Once we check this result, however, we discover that [latex]\sqrt {100}=-10[/latex]. This is incorrect, because the square root is defined to be only the positive root, [latex]10[/latex]. This means that [latex]10.2[/latex] is an extraneous solution. Because it is the only answer we found, the answer to this problem is “no solution.”

This problem demonstrates how important it is to check your solutions whenever you square both sides of an equation.

Equations with Absolute Value

To solve an equation with an absolute value, first isolate the absolute value, and then solve for the positive and negative cases.

Learning Objectives

Break down an absolute value equation into two equations to solve for the variable

Key Takeaways

Key Points

  • Absolute values are always positive, since they represent distance.
  • An absolute value equation can have one, two, or no solutions.

Key Terms

  • absolute value: The magnitude (i.e., non-negative value) of a number without regard to its sign; a number’s distance from zero.

Absolute value is one of the simplest functions—and paradoxically, one of the most problematic.  At face value, nothing could be simpler: absolute value simply means the distance a number is from zero.  The absolute value of [latex]-5[/latex] is [latex]5[/latex], and the absolute value of [latex]5[/latex] is also [latex]5[/latex], since both [latex]-5[/latex] and [latex]5[/latex] are [latex]5[/latex] units away from [latex]0[/latex]. Mathematically, this is represented as follows:

[latex]\left | -5 \right |=5[/latex] and [latex]\left| 5 \right| =5[/latex]

The following number line also illustrates this definition:

image

Absolute value: The absolute value of a real number may be thought of as its distance from zero. In this image, for example, [latex]\left | -3 \right |=3[/latex].

Types of Solutions to Absolute Value Equations

Consider the following three equations. They look very similar—only the number changes—but the solutions are completely different. These three equations demonstrate how absolute value equations can have one, two, or no solutions.

Equation 1

[latex]\left| x \right| =10[/latex]

What value(s) will make this equation true?

[latex]x=10[/latex] works, as does [latex]x=-10[/latex]. Therefore our solution is:

[latex]x=\pm 10[/latex]

Equation 2

[latex]\left| x \right| =-10[/latex]

Here, neither [latex]x=10[/latex] nor [latex]x=-10[/latex] works. Recall that absolute value is a measure of distance, so it can never be a negative value. This equation therefore has no solution.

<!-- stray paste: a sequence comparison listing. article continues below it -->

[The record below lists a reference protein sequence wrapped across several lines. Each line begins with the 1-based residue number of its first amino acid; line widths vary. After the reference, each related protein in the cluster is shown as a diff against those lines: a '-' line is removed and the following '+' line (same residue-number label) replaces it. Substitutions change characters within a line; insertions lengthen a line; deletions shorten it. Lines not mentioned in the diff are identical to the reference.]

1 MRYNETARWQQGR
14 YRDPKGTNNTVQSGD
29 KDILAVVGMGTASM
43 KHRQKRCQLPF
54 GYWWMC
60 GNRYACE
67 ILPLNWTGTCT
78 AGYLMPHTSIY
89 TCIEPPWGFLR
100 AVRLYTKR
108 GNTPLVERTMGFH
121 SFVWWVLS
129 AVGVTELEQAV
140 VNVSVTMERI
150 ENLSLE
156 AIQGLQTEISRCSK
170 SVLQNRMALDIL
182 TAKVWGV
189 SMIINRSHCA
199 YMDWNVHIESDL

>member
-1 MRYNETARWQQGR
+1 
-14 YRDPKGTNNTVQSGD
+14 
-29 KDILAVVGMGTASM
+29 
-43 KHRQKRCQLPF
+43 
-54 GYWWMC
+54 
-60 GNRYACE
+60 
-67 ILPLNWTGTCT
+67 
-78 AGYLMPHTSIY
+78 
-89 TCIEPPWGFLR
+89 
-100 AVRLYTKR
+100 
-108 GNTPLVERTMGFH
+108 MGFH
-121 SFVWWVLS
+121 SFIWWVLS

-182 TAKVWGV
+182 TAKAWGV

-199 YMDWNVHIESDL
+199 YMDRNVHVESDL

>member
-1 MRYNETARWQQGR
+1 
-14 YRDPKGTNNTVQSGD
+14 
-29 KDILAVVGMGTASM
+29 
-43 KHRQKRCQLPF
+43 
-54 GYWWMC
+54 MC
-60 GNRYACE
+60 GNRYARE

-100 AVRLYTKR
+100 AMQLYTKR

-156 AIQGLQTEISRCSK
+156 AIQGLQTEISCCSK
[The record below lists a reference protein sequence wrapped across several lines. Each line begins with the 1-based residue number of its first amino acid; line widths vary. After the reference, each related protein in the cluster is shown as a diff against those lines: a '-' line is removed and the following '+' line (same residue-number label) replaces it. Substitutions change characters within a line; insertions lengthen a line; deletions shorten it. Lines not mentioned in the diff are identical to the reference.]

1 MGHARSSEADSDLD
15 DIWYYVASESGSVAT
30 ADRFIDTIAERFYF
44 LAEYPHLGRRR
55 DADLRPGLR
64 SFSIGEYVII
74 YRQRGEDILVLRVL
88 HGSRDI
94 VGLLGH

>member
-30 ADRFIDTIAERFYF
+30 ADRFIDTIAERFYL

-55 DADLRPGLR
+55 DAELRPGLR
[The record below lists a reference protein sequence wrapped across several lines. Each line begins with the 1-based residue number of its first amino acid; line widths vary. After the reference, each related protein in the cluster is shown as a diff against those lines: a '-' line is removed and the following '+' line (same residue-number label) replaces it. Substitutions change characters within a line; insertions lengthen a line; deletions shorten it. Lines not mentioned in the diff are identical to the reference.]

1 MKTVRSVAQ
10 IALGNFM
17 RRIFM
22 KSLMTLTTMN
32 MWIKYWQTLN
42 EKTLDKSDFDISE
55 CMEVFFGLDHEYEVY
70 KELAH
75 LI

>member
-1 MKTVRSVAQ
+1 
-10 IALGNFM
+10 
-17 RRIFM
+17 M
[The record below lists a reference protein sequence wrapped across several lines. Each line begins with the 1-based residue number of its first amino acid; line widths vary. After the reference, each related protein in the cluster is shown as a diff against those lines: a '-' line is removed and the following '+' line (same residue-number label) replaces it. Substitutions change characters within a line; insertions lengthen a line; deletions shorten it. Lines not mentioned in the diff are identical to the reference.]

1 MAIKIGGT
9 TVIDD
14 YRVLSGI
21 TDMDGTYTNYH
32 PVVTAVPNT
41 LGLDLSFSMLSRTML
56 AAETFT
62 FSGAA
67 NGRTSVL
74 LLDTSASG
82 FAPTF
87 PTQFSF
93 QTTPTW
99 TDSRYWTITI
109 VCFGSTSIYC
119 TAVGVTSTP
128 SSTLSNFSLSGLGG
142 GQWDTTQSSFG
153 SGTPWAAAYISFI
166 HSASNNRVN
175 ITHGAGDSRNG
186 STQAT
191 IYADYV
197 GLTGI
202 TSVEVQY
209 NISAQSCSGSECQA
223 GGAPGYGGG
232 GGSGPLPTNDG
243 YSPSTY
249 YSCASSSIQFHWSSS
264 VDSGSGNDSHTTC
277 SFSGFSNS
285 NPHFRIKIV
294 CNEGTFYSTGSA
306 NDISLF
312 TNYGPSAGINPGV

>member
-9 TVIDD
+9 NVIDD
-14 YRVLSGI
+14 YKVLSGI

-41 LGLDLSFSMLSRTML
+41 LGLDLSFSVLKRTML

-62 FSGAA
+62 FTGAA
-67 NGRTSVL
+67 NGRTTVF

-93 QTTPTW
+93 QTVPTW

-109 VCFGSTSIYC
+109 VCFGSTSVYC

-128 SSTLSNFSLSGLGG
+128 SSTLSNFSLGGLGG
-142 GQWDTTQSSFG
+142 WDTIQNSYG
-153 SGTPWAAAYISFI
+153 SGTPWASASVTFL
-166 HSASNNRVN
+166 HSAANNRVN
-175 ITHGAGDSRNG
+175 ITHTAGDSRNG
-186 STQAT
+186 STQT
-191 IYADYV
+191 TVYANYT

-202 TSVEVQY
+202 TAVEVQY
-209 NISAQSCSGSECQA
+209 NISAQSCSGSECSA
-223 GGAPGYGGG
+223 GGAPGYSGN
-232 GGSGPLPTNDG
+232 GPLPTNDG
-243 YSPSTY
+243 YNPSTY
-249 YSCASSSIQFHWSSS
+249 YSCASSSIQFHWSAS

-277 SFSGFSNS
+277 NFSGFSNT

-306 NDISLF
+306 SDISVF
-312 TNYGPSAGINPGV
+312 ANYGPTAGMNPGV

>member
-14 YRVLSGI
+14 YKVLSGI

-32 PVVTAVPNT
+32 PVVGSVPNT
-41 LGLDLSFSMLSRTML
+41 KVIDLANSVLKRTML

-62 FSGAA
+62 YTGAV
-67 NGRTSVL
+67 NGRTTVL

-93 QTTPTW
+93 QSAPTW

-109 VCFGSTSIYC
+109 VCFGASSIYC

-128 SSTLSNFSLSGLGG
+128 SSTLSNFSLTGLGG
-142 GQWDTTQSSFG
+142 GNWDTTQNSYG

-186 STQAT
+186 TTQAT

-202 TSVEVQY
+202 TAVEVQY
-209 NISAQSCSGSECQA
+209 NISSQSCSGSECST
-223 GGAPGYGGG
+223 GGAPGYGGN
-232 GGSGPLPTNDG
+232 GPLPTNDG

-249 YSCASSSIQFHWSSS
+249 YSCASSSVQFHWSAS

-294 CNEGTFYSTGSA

Equation 3

[latex]\left| x \right| =0[/latex]

What value(s) will make this equation true? [latex]x=0[/latex] is the only solution.

Solving Absolute Value Equations

The following steps describe how to solve an absolute value equation:

  1. Isolate the absolute value term algebraically.
  2. Set up two separate equations: For the first, keep the new equation you found in step 1, but remove the absolute value signs; for the second, keep the equation you found in step 1, remove the absolute value signs, and multiply one side by -1.
  3. Solve the pair of equations.

For example, let’s solve the following equation for [latex]x[/latex]:

[latex]3\left| 2x+1 \right| -7=5[/latex]

Step 1

First, algebraically isolate the absolute value by adding 7 to both sides of equation and then dividing both sides by 3:

[latex]\begin{align} 3 \left| 2x+1 \right| -7 +7 &=5 +7 \\ 3 \left| 2x+1 \right| &= 12 \\ \dfrac{3 \left| 2x+1 \right|}{3} &= \dfrac{12}{3} \\ \left| 2x+1 \right| &=4 \end{align} [/latex]

Step 2

Now, set up two separate equations. The first is the equation we found in Step 1, but with the absolute value signs removed:

[latex]2x+1 =4[/latex]

The second equation is the one we found in Step 1, with the absolute value signs removed, and with the other side multiplied by -1:

[latex]2x+1 =-4[/latex]

Step 3

Now, solve both equations. For the first:

[latex]\begin{align} 2x+1&=4 \\ 2x+1-1&=4-1 \\ 2x&=3 \\ \dfrac{2x}{2}&=\dfrac{3}{2} \\ x&=\dfrac{3}{2} \end{align}[/latex]

For the second equation:

[latex]\begin{align} 2x+1&=-4 \\ 2x+1-1&=-4-1 \\ 2x&=-5 \\ \dfrac{2x}{2}&=\dfrac{-5}{2} \\ x&=\dfrac{-5}{2} \end{align} [/latex]

Therefore, this problem has two answers:

[latex]x=\dfrac{3}{2}[/latex] and [latex]x=\dfrac{-5}{2}[/latex]